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Population Growth in High Amenity Nonmetropolitan Areas: What’s the Prognosis?

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Author Info

  • Dan S. Rickman

    ()
    (Oklahoma State University)

  • Shane D. Rickman

    (University of Wyoming)

Abstract

This paper examines the continued strong population growth in U.S. nonmetropolitan areas possessing high levels of natural amenities during the 1990s and the potential reasons for convergence of population growth across the top tiers of the amenity hierarchy. Based on an examination of spatial hedonic growth regressions, it is concluded that strong demand for high amenity areas continued in the 1990s, but the convergence in population growth across the top tiers was related to convergence in quality of life and lower productivity growth in the highest amenity tier counties, not inelasticity in the supply of land and housing. The results suggest continued convergence in population growth in the near future and further suggest that local policymakers in the most amenity attractive areas should focus on protecting and enhancing valued local area natural characteristics; failure to do so will lead to a lower local quality of life and stagnation of area economic growth.

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File URL: http://spears.okstate.edu/ecls-working-papers/files/0907_Rickman_PopGrowthAmenity.pdf
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Bibliographic Info

Paper provided by Oklahoma State University, Department of Economics and Legal Studies in Business in its series Economics Working Paper Series with number 0907.

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Length: 27 pages
Date of creation: 2009
Date of revision:
Handle: RePEc:okl:wpaper:0907

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Web page: http://spears.okstate.edu/ecls-working-papers/
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Related research

Keywords: Natural amenities; Regional popul ation growth; Quality of life;

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Cited by:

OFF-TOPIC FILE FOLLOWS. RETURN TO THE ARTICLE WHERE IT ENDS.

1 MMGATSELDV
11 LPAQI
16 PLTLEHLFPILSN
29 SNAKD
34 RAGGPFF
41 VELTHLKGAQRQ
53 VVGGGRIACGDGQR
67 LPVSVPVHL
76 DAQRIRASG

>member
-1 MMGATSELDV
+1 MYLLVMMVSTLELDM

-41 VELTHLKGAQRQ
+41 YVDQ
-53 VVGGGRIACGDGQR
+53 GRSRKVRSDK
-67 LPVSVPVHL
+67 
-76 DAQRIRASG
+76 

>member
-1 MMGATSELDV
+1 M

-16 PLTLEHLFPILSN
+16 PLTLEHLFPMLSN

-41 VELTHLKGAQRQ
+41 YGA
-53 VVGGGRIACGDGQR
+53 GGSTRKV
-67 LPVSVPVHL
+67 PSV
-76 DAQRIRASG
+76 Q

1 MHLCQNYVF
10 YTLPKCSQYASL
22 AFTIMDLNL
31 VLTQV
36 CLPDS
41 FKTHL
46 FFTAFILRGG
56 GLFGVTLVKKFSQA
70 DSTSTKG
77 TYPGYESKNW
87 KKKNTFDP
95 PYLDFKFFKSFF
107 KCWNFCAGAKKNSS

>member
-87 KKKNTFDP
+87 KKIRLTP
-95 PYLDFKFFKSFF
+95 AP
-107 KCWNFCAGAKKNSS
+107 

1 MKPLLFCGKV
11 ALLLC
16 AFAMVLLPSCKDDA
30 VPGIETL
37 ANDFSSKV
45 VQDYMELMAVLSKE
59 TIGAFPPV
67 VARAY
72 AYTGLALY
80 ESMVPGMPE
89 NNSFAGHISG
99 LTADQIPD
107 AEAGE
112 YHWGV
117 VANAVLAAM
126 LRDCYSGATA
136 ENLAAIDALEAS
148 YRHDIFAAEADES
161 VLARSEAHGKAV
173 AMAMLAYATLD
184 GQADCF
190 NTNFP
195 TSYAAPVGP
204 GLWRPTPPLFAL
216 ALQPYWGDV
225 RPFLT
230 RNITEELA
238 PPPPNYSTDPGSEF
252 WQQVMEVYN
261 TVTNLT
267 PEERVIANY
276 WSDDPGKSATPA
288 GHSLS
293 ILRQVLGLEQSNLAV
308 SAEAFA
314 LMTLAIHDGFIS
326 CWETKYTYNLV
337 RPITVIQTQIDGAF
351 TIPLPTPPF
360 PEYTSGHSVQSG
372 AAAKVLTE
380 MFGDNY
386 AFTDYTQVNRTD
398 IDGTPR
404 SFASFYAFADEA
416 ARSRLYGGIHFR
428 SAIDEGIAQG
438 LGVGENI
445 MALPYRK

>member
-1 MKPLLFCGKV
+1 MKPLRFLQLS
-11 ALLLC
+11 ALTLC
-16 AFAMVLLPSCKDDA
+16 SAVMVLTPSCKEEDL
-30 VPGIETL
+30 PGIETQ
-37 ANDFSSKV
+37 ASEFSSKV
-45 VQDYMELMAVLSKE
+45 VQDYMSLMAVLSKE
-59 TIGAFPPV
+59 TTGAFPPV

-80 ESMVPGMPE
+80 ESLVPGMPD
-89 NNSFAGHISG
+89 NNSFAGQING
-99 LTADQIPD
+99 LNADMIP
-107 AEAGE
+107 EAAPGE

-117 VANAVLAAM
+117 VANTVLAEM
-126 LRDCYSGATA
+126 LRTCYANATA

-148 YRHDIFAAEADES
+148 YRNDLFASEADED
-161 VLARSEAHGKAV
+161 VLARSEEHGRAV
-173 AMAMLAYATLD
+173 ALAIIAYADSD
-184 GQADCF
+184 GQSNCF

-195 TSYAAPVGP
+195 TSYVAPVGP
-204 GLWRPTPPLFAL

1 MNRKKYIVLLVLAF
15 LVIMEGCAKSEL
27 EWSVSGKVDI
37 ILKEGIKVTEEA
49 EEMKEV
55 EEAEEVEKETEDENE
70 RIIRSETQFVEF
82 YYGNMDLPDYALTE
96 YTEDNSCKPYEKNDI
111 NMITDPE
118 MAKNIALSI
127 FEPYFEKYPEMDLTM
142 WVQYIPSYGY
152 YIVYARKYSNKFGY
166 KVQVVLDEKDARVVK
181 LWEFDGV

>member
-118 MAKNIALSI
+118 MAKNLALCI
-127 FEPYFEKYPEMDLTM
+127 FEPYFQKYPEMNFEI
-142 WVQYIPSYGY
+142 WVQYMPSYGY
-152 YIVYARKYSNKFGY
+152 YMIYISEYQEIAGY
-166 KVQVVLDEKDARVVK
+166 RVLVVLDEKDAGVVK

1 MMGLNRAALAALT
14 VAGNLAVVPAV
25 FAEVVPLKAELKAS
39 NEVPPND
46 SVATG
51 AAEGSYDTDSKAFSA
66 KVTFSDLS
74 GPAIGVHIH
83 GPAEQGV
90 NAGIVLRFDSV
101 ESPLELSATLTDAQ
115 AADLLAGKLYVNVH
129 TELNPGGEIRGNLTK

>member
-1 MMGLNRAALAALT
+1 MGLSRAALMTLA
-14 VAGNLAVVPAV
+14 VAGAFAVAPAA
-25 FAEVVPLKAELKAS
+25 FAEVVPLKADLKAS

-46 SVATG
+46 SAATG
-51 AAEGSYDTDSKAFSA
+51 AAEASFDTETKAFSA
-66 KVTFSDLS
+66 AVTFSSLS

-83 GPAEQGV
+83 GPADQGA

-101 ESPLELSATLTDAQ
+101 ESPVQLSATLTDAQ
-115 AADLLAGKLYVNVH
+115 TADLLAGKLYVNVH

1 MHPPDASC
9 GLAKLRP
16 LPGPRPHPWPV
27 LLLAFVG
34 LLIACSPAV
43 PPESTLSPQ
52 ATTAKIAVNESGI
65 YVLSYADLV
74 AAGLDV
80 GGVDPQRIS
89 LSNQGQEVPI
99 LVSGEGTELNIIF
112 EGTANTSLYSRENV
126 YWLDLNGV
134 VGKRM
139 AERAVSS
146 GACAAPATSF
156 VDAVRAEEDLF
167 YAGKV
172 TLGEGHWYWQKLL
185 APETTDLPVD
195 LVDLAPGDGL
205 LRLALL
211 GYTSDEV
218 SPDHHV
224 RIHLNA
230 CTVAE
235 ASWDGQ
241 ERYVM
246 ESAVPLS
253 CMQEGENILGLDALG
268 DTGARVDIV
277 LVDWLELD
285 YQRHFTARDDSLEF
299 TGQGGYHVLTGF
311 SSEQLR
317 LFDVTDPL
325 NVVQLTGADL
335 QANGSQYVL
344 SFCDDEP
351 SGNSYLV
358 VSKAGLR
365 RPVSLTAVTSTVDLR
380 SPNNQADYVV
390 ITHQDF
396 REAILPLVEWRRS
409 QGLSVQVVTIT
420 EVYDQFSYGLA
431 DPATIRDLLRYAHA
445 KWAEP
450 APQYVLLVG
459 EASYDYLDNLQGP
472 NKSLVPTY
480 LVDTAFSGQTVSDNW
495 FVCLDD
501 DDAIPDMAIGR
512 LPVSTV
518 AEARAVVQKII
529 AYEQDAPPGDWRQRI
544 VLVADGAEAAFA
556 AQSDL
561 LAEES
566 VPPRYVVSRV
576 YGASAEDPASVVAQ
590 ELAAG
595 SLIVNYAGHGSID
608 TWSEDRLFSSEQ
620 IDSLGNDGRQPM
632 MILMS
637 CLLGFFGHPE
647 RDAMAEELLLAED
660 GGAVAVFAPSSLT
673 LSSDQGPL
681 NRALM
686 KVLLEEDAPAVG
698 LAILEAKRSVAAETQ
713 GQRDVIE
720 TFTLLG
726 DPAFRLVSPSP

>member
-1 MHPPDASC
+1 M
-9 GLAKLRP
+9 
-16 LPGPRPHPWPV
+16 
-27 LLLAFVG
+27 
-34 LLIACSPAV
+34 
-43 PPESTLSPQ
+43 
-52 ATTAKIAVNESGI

1. Davidsson, Michael & Rickman, Dan S., 2011. "U.S. Micropolitan Area Growth: A Spatial Equilibrium Growth Analysis," The Review of Regional Studies, Southern Regional Science Association, vol. 41(2,3), pages 179-203, Fall, Win.
  2. Andrés Rodríguez-Pose & Tobias D. Ketterer, 2012. "Do Local Amenities Affect The Appeal Of Regions In Europe For Migrants?," Journal of Regional Science, Wiley Blackwell, vol. 52(4), pages 535-561, October.
  3. Rickman, Dan, 2013. "Should Oklahoma Be More Like Texas? A Taxing Decision," MPRA Paper 48497, University Library of Munich, Germany.
  4. W. Mark Brown & Darren M. Scott, 2012. "Human Capital Location Choice: Accounting For Amenities And Thick Labor Markets," Journal of Regional Science, Wiley Blackwell, vol. 52(5), pages 787-808, December.
  5. Liviano Solís, Daniel & Arauzo Carod, Josep Maria, 2013. "Spatial Exploration of Age Distribution in Catalan Municipalities," Working Papers 2072/220222, Universitat Rovira i Virgili, Department of Economics.
  6. Arauzo Carod, Josep Maria & Liviano Solís, Daniel, 2013. "Migration Determinants at a Local Level," Working Papers 2072/220224, Universitat Rovira i Virgili, Department of Economics.
  7. Partridge, Mark D. & Rickman, Dan S., 2012. "Integrating regional economic development analysis and land use economics," MPRA Paper 38291, University Library of Munich, Germany.

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